In Disney comics published by Egmont (Scandinavia) and Abril (Brazil), Mickey lives in Duckburg—even though Mickey and Donald only rarely team up in shared comics adventures. (Duckburg is Entenhausen in German) The Egmont tradition extends to the German Disney comics of Ehapa, although the German comics have mentioned possible equivalents of Mouseton as neighboring towns or villages: Mausdorf (German for "mouse village") and Mäuslingen (German equivalent to "Mouseville").
In Germany, the Netherlands, Brazil and Scandinavia, local tradition has it that Mickey's hometown is simply a different district of Duckburg. In Disney theme parks, the Roger Rabbit-inspired Toontown, a district in Los Angeles specifically for cartoon characters, is presented as Mickey's home.
In some 1920s and 1930s Disney press releases and magazines, Mickey was described as living in Hollywood—even though the rural setting of the actual cartoons and comics had little in common with the actual Hollywood.
- Mickey Mouse
- Minnie Mouse
- Clarabelle Cow
- Horace Horsecollar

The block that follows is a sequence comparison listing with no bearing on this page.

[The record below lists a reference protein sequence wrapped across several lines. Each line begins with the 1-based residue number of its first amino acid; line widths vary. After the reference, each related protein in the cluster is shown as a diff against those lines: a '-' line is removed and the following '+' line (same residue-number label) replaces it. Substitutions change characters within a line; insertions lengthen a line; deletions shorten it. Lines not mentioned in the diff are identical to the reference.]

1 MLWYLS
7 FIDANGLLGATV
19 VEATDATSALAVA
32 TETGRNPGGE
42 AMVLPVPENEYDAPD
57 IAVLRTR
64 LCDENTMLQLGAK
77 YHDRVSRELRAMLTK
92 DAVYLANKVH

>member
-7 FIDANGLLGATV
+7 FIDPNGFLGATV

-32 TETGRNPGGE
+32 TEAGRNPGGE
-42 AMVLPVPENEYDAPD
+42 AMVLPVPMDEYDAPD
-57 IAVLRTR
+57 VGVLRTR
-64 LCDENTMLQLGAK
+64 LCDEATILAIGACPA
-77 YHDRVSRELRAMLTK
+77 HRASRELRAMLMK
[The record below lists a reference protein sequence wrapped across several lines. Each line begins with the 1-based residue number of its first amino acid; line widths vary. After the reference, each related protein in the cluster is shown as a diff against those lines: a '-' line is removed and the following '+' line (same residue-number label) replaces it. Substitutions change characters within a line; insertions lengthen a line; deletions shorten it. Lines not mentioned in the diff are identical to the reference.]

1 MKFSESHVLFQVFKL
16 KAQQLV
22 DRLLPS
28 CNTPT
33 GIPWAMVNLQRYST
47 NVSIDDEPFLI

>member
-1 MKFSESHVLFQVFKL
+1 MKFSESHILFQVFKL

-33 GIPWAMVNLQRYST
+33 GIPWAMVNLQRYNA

- The Phantom Blot
- Max Goof
- Oswald the Lucky Rabbit
- Chief O'Hara
- Detective Casey
- Eega Beeva
- Mortimer Mouse
- Doctor Einmug
- Sylvester Shyster
- The Sleuth
- Eli Squinch
- Doctor Vulter
- Gideon Goat
- Arizona Goof
- Kat Nipp
- Rock Sassi
- Clara Cluck
- Spike the Bee
- Herman Beetle
- Willie the Giant
- J. Audubon Woodlore
- The Mad Doctor (character)
- Butch the Bulldog
- Fifi the Peke
- Dinah the Dachshund
- Louie the Mountain Lion
- Milton the Cat
- Salty the Seal
Ajax name brand
Ajax, sometimes called the Ajax Corporation, is a name brand which makes several appearances in Mickey Mouse stories (probably parodying The Acme Corporation from Warner Bros.'s Looney Tunes. Coincidentally, the Acme brand was used in Who Framed Roger Rabbit, a Disney film that included cameos from Looney Tunes characters). An early example is in Lonesome Ghosts (1937) where Mickey, Donald, and Goofy work for Ajax Ghost Exterminators. Other examples include Ajax Locksmiths, Ajax Door Fixers, Ajax Hairbow Wear Sale, and Ajax Lost and Found. The name Ajax Corporation makes several appearances in the television series Mickey Mouse Works and Disney's House of Mouse. It is roughly equivalent to Warner Bros.' Acme brand. It bears no relationship to the real-world Ajax line of household cleaning products made and marketed by Colgate-Palmolive company, and actually pre-dates the introduction of Ajax cleanser by Colgate-Palmolive in 1947.
- The Mickey Mouse "Universe" Guide by David Gerstein (1996)
- Mickey Mouse Comic Universe at TV Tropes
- Characters: Mickey Mouse Comic Universe at TV Tropes
|This page uses content from the English Wikipedia. The article or pieces of the original article was at Mickey Mouse universe. The list of authors can be seen in the . As with Disney Wiki, the text of Wikipedia is available under the GNU Free Documentation License.|